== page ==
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Der Forschungsschwerpunkt Internationale Wirtschaft (FIW) (undefined ist eine Kooperation zwischen der Wirtschaftsuniversität Wien (WU), der Universität Wien, der Johannes Kepler Universität Linz und der Universität Innsbruck, WIFO, wiiw und WSR. FIW wird von den Bundesministerien BMBFW und BMDW unterstützt.

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H. Sedghi-Khorasgani, Financial Instability and Optimal Monetary Policy Rule.
Jan. 2010.


Abstract: This paper investigates the effect of financial instability on the design of monetary policy rule for a small open economy. We find evidence that optimal monetary policy rule reacts directly to financial imbalances and, as a result, to the real exchange rate movements. However, optimal rule would not react to the real exchange rate changes directly if central bank does not care about the financial instability. For a quantitative analysis, impulse responses of some macroeconomic variables and financial instability to the domestic productivity and foreign country output shocks, resulting from simulation, are also analysed in this paper.

L. San Vicente Portes, Financial Frictions, Foreign Direct Investment, and Growth.
Jan. 2010.


Abstract: This paper assesses the role of financial frictions and Foreign Direct Investment (FDI) on an economy´s growth rate, business cycle volatility, and firm´s capital structure. We gauge these effects within the Financial Accelerator framework, where entrepreneurs can establish affiliates of local firms abroad through Foreign Direct Investment. Model simulations suggest that in the presence of credit market imperfections FDI is associated with faster growth, less leverage, and lower aggregate volatility. These features are consistent with the macroeconomic dynamics of the more globally integrated economies over the last three decades.

D. T. T. Binh, Agglomeration Economies and Location Choices by Foreign Firms in Vietnam.
Jan. 2010.


Abstract: This paper studies the effects of agglomeration economies on the location choices by foreign firms in Vietnam. By using a large dataset that provides detailed information about individual firms, the study examines the location choices by 568 newly created foreign firms in 2005 in about 150 different 4-digit industries. This is one of the few studies of agglomeration effects on the location choices by foreign investments in transition economies in general and in Vietnam in particular. The estimates of the negative binomial regression model and the conditional logit model show that agglomeration benefits motivate foreign firms in the same industries and from the same countries of origin to locate near each other. However, the empirical results also indicate that there is competition among provinces in Vietnam in attracting foreign investors, and the locations of Vietnamese firms have no effects on the location decisions by foreign firms in the same industry.

N. Stojanovska and L. Cuyvers, The Interplay between International Trade and Technological Change and the wage inequality in the OECD Countries.
Jan. 2010.


Abstract: We estimate the impact of international trade and of trade-induced technological change on the wage inequality in the OECD countries, by estimating a two-stage mandated-wage regression. From our estimation we find no evidence on the Stolper-Samuelson effect of trade with the developing and newly industrialized countries. On the other hand, the evidenced technological change from technological competition did not have a strong effect on the increase of the wage differential between the different types of labour in the analyzed sample of OECD countries, which would have indicated that the bias of the technological change towards the skilled-intensive sectors is determined by trade in innovation-intensive goods.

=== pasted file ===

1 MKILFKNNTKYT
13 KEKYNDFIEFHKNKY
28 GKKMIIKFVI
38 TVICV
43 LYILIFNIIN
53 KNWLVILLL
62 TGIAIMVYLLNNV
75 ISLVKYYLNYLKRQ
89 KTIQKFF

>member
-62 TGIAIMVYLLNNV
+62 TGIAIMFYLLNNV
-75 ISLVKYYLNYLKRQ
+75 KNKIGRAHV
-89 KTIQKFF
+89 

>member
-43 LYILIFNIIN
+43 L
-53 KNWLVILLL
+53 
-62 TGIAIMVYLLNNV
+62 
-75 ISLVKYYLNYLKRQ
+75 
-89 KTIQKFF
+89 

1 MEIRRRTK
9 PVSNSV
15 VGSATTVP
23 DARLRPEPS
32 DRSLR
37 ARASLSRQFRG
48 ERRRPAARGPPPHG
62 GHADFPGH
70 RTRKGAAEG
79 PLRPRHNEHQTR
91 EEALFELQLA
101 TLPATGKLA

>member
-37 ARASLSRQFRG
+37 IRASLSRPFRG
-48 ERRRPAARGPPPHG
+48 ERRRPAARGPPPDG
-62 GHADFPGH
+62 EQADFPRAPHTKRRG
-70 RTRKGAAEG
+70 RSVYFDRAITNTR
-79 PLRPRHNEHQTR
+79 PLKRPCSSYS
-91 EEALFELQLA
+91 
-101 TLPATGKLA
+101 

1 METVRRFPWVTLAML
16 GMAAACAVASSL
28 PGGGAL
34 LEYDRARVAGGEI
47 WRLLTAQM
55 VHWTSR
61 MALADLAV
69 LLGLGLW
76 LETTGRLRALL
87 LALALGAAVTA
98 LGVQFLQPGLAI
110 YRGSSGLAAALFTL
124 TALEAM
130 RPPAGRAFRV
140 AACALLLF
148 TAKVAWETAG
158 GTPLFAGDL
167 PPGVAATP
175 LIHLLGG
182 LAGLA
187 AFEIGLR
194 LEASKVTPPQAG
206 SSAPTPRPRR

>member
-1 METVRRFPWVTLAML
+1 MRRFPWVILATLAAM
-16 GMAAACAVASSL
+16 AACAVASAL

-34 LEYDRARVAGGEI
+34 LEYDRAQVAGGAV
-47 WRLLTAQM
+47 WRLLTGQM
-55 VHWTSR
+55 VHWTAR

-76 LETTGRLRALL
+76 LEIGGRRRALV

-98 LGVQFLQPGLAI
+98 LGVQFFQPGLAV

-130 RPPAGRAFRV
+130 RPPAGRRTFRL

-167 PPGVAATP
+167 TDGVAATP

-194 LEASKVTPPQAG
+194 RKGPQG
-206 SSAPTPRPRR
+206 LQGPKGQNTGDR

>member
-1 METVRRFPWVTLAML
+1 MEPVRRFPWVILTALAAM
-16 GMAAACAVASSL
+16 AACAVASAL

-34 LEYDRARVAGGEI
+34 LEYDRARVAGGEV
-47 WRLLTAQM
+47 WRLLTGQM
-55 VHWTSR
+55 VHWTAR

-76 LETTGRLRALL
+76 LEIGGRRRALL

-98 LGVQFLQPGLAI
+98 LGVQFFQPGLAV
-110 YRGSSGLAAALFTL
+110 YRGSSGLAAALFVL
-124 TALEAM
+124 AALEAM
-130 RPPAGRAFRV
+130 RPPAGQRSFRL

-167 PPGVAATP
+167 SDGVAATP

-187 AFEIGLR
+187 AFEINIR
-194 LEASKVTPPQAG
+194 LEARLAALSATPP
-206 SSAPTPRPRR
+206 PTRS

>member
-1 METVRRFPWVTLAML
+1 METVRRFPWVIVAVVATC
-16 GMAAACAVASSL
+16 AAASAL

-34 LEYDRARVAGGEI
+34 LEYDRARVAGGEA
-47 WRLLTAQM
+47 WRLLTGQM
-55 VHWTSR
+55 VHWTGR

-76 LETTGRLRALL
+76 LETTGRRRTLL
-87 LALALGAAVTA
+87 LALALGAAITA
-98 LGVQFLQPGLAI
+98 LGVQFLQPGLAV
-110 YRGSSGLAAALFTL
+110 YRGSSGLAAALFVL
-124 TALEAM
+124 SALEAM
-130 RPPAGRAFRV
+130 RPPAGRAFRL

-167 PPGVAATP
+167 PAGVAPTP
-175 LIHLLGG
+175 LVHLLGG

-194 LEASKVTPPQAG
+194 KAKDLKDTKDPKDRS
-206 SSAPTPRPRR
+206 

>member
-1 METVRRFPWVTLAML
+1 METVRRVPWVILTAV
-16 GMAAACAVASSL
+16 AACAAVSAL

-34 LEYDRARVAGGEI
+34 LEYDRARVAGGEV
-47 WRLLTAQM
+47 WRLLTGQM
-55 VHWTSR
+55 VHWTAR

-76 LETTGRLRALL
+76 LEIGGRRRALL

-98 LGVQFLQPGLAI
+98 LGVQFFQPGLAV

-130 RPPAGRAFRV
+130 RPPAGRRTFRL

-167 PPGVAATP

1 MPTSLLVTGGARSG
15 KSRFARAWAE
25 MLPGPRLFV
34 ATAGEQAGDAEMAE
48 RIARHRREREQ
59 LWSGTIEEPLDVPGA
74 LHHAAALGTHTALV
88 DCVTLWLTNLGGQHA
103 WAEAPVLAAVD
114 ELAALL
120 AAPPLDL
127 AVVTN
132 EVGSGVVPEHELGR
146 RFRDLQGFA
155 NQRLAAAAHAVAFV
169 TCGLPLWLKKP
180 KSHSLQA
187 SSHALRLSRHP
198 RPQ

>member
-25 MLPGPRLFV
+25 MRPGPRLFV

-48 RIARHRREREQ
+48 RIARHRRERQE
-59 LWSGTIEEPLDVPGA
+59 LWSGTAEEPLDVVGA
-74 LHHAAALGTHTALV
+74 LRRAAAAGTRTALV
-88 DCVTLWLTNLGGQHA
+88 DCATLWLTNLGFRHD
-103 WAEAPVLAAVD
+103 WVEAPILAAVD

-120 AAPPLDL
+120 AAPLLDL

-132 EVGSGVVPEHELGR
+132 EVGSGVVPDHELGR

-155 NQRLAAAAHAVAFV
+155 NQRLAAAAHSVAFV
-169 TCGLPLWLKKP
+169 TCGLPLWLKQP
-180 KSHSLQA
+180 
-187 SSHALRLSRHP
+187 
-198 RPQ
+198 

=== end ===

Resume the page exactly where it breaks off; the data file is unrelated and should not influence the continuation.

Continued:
G. Di Filippo, Conventions in the Foreign Exchange Market:Do they really explain Exchange Rate Dynamics?.
Jan. 2010.


Abstract: The present paper provides a new explanation for the dynamics of exchange rates based on conventions that prevail among market participants. The model relies on a two states Markov switching framework: a bull state and a bear state. In the bull state, agents are optimistic and put more weight on positive news about the domestic economy inducing an appreciation of the domestic currency. In the bear state, agents are pessimistic and overweight negative news associated to the domestic economy leading to a depreciation of the domestic currency. Results show that market switches between a bull state and a bear state explain the dynamics of the euro/dollar exchange rate between January 1995 and December 2008. Besides, the model highlights the life-cycle of conventions in the foreign exchange market and provides lessons for public authorities to reduce exchange rate volatility. Eventually, the model offers a solution to the exchange rate disconnection puzzle.

A. Seymen, Business Cycle Dynamics in the Euro Area: A Factor-SVAR Approach.
Dez. 2009.


Abstract: The study investigates the business cycle dynamics in the euro area using an empirical framework which comprises common global and euro area shocks as well as allows bilateral spillovers of country-specific shocks across the member economies. Three core questions lie at the heart of the analysis: (i) To what extent are the business cycles of the euro area countries driven by common and spillover shocks? (ii) What are the extent and sources of business cycle heterogeneity in the euro area? (iii) Which mechanisms led to the moderation of business cycle activity in the euroarea until recently?

A. Campolmi, H. Fadinger and C. Forlati, Trade Policy: Home Market Effect vs Terms of Trade Externality.
Dez. 2009.